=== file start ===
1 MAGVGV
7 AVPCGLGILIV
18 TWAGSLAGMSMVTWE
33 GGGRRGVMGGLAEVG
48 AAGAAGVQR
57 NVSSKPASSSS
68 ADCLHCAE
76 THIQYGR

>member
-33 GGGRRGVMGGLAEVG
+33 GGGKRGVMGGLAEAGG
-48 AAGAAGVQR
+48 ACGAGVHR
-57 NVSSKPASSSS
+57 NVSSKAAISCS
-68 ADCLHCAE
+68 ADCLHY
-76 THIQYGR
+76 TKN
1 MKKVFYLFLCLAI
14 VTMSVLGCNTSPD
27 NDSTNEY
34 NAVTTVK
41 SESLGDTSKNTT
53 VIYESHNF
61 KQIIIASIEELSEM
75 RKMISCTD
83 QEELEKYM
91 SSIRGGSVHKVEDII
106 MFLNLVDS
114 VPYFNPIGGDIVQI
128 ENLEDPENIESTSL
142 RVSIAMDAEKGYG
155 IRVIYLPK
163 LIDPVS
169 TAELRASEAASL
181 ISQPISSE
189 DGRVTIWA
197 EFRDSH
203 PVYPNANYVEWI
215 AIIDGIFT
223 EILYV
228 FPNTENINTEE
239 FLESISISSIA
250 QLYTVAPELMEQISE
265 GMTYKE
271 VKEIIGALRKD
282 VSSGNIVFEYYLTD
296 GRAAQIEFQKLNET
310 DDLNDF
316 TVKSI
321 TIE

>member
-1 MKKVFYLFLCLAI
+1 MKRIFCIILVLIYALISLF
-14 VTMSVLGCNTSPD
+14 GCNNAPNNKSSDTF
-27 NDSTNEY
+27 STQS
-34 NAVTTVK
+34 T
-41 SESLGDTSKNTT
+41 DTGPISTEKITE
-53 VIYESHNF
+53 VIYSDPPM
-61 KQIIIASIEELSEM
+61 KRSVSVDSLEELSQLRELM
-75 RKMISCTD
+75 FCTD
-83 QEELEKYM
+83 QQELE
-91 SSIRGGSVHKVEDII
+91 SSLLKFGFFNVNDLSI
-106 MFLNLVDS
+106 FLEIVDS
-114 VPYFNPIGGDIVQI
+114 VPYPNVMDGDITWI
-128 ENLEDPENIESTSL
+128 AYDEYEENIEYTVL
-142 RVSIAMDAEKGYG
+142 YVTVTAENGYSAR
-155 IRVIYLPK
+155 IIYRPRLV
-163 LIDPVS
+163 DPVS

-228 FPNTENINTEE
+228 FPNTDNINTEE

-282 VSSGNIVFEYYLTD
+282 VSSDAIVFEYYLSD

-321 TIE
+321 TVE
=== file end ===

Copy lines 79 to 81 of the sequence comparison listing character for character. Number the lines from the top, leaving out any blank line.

+128 AYDEYEENIEYTVL
-142 RVSIAMDAEKGYG
+142 YVTVTAENGYSAR